‘Tomorrowland’: Brad Bird project gets a title, remains mysterious

Jan. 28, 2013 | 2:43 p.m.
Brad Bird's mysterious "1952" box. (Twitter)

Brad Bird’s mysterious “1952” box. (Twitter)

Last week, filmmaker Brad Bird sent genre fans into a frenzy of speculation with a simple tweet showing the contents of a box that was supposedly discovered in the Walt Disney Co. archives along with the cryptic message, “The Box… opened.”

The box, of course, was just a little something whipped up by screenwriter Damon Lindelof for his upcoming super top secret Disney project “1952,” which is set to be directed by Bird and star George Clooney.

Today, that super secret project gets a title: “Tomorrowland.”

The film is set to open Dec. 19, 2014. Bird is producing and directing the project, which was written by Bird and Lindelof from a concept by Lindelof and Entertainment Weekly writer Jeff Jensen.

What’s the movie about? Well, that’s anyone’s guess.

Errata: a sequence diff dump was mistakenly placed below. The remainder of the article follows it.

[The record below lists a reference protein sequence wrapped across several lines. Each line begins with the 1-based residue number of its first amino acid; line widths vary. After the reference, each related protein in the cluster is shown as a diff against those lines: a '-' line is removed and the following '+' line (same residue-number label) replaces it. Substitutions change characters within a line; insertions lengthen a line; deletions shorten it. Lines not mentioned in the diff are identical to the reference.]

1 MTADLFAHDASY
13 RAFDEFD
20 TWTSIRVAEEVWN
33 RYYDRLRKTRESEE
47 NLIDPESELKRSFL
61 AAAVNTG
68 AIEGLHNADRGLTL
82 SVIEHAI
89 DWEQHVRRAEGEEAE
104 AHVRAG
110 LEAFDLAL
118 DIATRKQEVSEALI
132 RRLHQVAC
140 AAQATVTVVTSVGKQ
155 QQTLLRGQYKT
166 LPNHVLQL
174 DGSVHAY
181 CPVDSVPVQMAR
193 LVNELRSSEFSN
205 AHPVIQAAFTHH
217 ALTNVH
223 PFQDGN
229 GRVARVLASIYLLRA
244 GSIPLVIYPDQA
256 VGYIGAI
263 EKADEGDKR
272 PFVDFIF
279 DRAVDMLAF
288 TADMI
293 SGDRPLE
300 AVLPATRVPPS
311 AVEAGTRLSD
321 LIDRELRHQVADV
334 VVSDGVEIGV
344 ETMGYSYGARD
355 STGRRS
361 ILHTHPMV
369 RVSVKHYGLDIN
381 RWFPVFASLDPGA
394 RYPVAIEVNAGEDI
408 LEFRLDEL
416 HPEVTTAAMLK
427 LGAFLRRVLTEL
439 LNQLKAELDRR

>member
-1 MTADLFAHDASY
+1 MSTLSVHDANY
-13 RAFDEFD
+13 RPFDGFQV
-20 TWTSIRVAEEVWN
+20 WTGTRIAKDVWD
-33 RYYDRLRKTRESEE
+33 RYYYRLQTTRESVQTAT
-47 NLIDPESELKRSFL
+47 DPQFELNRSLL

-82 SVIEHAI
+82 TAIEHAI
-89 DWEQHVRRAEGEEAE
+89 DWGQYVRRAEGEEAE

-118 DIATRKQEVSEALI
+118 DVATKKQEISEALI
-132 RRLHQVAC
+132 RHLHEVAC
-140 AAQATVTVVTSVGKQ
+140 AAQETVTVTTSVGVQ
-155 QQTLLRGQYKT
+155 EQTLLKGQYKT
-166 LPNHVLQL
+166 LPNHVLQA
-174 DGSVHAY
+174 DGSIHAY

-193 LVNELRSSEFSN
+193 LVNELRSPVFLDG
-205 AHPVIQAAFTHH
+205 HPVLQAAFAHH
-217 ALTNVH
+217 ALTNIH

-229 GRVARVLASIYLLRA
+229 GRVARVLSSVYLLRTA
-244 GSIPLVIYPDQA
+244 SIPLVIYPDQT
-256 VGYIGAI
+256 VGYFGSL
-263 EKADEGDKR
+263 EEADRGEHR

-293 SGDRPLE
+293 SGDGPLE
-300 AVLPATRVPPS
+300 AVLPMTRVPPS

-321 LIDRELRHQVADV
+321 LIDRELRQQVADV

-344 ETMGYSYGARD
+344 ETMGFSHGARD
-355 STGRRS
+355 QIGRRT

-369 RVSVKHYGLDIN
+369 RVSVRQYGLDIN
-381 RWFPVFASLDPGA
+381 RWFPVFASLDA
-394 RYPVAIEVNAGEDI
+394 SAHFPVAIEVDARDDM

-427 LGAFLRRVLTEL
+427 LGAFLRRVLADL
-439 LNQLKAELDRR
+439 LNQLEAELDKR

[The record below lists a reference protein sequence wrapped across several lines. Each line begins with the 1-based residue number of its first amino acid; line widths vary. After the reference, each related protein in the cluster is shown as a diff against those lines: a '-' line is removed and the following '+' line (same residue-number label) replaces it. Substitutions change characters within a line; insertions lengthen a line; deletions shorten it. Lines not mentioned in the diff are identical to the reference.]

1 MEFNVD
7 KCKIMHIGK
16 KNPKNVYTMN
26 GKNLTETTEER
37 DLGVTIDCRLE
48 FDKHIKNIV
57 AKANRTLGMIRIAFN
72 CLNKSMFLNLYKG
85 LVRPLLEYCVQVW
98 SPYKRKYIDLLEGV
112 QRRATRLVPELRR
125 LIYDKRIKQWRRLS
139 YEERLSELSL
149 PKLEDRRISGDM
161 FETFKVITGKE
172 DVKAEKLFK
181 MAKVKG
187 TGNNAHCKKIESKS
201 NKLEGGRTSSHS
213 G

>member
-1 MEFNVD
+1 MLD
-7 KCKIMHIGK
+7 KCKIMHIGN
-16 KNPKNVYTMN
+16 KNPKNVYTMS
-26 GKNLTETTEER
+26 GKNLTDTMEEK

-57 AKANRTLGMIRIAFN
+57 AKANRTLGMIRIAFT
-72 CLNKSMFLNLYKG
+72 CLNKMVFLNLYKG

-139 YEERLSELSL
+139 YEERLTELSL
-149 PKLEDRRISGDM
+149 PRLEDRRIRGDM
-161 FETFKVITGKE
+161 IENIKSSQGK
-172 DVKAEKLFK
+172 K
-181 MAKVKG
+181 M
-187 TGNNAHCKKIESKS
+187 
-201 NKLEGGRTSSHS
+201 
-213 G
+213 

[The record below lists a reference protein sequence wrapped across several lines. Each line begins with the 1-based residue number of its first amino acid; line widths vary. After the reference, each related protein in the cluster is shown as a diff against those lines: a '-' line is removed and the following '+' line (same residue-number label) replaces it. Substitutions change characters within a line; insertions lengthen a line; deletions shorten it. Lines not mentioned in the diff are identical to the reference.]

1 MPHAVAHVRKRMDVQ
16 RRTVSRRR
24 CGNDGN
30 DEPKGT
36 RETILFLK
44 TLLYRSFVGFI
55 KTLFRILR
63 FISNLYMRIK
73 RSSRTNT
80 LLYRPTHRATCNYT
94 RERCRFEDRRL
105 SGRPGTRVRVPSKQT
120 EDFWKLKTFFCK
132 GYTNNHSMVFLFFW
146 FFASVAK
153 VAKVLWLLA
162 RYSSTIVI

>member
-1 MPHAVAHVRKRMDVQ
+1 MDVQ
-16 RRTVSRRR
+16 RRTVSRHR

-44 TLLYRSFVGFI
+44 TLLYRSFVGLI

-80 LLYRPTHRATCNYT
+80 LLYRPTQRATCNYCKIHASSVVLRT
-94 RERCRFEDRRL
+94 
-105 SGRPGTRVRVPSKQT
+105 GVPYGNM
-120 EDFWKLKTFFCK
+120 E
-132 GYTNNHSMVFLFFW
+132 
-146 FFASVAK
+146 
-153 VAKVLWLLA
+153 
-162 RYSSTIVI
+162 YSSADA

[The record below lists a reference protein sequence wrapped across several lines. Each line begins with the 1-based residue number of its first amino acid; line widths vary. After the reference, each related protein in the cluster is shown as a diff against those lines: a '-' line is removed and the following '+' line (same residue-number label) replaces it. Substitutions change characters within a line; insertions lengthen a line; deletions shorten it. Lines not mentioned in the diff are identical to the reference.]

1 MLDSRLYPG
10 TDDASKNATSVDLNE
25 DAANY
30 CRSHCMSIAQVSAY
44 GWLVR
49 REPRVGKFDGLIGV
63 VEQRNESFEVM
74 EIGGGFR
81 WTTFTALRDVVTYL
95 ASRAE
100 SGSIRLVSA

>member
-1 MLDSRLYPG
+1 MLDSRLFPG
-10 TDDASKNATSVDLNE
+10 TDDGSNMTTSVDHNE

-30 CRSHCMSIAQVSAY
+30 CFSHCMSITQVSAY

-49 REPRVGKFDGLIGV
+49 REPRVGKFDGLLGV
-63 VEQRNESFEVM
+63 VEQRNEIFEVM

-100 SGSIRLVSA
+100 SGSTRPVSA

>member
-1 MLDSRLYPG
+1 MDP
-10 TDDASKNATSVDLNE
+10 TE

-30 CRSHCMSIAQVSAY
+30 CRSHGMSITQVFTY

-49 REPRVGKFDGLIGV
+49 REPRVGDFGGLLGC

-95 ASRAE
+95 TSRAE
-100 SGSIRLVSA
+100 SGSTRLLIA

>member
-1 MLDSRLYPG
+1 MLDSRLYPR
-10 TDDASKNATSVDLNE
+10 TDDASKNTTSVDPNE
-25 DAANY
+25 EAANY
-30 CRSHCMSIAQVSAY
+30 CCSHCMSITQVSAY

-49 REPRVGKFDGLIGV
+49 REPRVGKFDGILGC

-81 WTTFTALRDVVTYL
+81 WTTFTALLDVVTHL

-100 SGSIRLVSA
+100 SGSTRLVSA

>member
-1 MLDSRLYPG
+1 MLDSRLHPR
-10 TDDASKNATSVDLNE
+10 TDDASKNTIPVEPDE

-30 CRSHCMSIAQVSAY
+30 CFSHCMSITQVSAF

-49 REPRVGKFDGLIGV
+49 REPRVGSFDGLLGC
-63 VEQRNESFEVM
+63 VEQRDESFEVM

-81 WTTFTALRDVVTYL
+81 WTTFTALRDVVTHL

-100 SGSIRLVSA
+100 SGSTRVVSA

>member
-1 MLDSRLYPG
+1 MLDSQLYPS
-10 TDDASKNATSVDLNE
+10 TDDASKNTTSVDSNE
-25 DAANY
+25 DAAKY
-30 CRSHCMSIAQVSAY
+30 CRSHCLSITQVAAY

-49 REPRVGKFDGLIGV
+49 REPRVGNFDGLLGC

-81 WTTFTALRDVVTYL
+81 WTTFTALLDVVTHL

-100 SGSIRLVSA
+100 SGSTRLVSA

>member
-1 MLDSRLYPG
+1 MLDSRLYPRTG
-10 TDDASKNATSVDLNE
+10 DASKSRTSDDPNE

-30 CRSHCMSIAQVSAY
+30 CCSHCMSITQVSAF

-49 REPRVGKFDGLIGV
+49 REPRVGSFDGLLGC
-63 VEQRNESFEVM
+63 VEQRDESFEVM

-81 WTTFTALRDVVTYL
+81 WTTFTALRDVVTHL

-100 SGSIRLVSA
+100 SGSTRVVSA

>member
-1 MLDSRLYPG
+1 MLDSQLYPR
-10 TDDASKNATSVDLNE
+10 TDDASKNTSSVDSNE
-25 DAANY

The photo Bird tweeted offered some possible clues for fans to ruminate over: Marked simply “1952,” the box contained what appear to be photographs of Walt Disney himself, circa the 1950s, posing with a woman in one shot and a military man in uniform in another.

Other items on display appear to include a box of Technicolor film, a vinyl record in a paper sleeve, an unidentified piece of metal equipment, the book “Model Research,” author Alex Roland’s history of NASA from 1915 to 1958, and a copy of “Amazing Stories” magazine from 1928.

The issue of “Amazing Stories” is notable for containing one of the first stories by Philip Francis Nowlan about the World War I veteran cast into a state of suspended animation for more than 400 years, known popularly as Buck Rogers.

Is “Tomorrowland″ a Buck Rogers film? A story about the creation of Disneyland? None of the above?

Such guessing games are old hat to fans of “Lost,” who went scrambling to find the obscure 1967 Irish novel “The Third Policeman” by Flann O’Brien after it was featured in the background of an episode in the show’s second season. It was placed in the series by show runners Lindelof and Carlton Cuse as a nod to one of their many inspirations.

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— Patrick Kevin Day and Gina McIntyre


One Response to ‘Tomorrowland’: Brad Bird project gets a title, remains mysterious

  1. Just to clarify, NASA was not created until 1958. The Alex Roland book is the history of the National Advisory Committee on Aeronautics (NACA). the agency that was the forerunner of NASA. http://www.nasa.gov/topics/aeronautics/features/n

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